• On the other hand, the lock receiving section 48F may be formed to be thicker than the plate body 48A, so that a mechanical strength enough to catch the lock section 51A of the counter connector can be ensured. Also, when the thickness of the lock receiving section 48F is great enough, the latching between the lock receiving section 48F and the lock section 51A is ensured and fitting status can be maintained even if there is misalignment in a height direction with the lock section 51A of the counter connector. In addition, by forming the lock receiving section 48F to be thicker, the abrasion resistance of the lock receiving section 48F can be improved, and the stress concentration to the lock section 51A of the counter connector can be suppressed, and therefore, even if fitting and releasing operations are repeated to the counter connector, deterioration of the fitting retention performance caused by the lock section 51A can be prevented, thereby a longer life of the connector can be achieved.
  • Instead of the ground plate 48 shown in FIG. 22, a ground plate 68 shown in FIGS. 25 and 26 may be used. In the ground plate 48, only the both side sections of the plate body 48A in the side of the plate front end section 48D have a thickness greater than the thickness of the plate body 48A, and at that location, the lock receiving section 48F is formed. In contrast, in the ground plate 68, a whole area in the both side sections of a plate body 68A from a plate front end section 68D to a plate back end section 68E, and a pair of plate legs 68B protruding from the both side sections of the plate back end section 68E have a thickness greater than the thickness of the plate body 68A, and lock receiving sections 68F are formed at the both side sections of the plate body 68A in the side of the plate front end section 68D.
  • That is, the central area of the plate body 68A in which openings 68C are disposed, is formed to be thin and other areas are formed to be thicker than the central area of the plate body 68A.
  • Even if such a ground plate 68 is used, the lock receiving sections 68F can catch the lock sections 51A of the counter connector and maintain fitting status with the counter connector.
  • It should be noted that while the ground plate 48 shown in FIG. 22 has three openings 48C between the plate front end section 48D and the plate back end section 48E, corresponding to the non-signal contacts 17 and the ground plate 68 shown in FIG. 25 also has three openings 68C between the plate front end section 68D and the plate back end section 68E, one opening 48C extending from the plate front end section 48D to the plate back end section 48E, or one opening 68C extending from the plate front end section 68D to the plate back end section 68E may be used as in Embodiment 2 shown in FIGS. 13A-13C.
  • In addition, the ground plate 48 shown in FIG. 22, or the ground plate 68 shown in FIG. 25 may also be used in a connector, such as the connector 31 in Embodiment 3, in which the contacts 14 and 34 are arranged in the pair of contact array planes P1 and P3 disposed at the both sides of the ground plane P2, respectively.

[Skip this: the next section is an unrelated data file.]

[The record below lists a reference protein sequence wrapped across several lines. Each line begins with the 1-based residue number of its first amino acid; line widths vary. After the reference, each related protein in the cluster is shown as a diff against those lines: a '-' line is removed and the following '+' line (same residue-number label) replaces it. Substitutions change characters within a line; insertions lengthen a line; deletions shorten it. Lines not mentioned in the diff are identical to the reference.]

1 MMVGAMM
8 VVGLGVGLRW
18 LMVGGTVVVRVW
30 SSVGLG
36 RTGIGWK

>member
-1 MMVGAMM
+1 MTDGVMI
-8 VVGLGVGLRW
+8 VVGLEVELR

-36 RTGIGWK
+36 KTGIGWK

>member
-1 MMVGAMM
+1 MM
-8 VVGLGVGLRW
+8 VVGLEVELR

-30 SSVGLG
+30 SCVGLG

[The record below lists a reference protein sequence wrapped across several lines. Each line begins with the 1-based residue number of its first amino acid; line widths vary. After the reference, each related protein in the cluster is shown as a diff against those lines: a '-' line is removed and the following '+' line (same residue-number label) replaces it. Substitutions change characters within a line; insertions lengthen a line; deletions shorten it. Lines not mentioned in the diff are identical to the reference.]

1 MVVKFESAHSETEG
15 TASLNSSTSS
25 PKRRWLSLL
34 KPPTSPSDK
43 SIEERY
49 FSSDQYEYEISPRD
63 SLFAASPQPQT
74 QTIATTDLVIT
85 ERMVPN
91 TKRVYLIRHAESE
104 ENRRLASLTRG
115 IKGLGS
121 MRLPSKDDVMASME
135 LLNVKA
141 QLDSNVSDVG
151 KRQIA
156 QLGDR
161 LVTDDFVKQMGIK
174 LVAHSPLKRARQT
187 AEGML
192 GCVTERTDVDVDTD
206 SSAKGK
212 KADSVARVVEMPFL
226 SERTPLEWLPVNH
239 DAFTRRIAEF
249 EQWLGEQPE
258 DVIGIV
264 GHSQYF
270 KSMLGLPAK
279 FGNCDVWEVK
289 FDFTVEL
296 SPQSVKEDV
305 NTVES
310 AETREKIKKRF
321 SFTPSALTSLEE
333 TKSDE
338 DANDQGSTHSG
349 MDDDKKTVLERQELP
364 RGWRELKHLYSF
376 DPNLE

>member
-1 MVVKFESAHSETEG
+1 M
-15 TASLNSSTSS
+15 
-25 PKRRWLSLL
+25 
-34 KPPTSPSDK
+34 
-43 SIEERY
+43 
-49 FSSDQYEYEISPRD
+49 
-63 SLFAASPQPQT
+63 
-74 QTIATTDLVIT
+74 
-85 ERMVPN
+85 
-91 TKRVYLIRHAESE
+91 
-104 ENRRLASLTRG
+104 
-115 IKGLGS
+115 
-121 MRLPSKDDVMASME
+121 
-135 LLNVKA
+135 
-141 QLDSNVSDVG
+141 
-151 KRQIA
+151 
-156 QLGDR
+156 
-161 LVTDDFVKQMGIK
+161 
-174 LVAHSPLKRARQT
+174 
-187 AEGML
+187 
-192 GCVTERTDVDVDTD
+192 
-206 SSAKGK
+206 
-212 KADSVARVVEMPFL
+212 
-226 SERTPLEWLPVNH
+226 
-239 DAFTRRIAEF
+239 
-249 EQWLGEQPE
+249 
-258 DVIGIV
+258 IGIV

• For example, a configuration may be achieved, as shown in FIG. 27, in which the ground plate 48 and the contacts 14 and 34 are held by an insulator 73, the pair of plate legs 48B of the ground plate 48 is exposed to outside from the back end of the insulator 73 respectively, and the pair of lock receiving sections 48F protrudes laterally from the both side sections of the front end of the insulator 73 respectively so as to be exposed.
  • Even with such configuration, it is possible to maintain the fitting status to the counter connector by making the lock receiving sections 48F to catch the lock sections 51A of the counter connector.

Claims (16)

What is claimed is:
1. A connector comprising:
a plurality of signal contacts and a plurality of non-signal contacts arranged on at least one contact array plane;
a ground plate disposed on a ground plane parallel to the contact array plane so as to face the plurality of signal contacts and the plurality of non-signal contacts; and
an insulator which holds the plurality of signal contacts, the plurality of non-signal contacts and the ground plate,
wherein at least one of the non-signal contacts is disposed between each of the signal contacts and other of the signal contacts,
wherein the ground plate has at least one opening at a location facing the at least one of the non-signal contacts disposed between each of the signal contacts and other of the signal contacts, and
wherein none of the signal contacts are disposed on the ground plane.
2. The connector according to claim 1, wherein two or more non-signal contacts out of the plurality of non-signal contacts are disposed between each of the signal contacts and other of the signal contacts.
3. The connector according to claim 1, wherein the plurality of signal contacts include at least one differential signal contact pair consisting of two contacts that transmit differential signals, and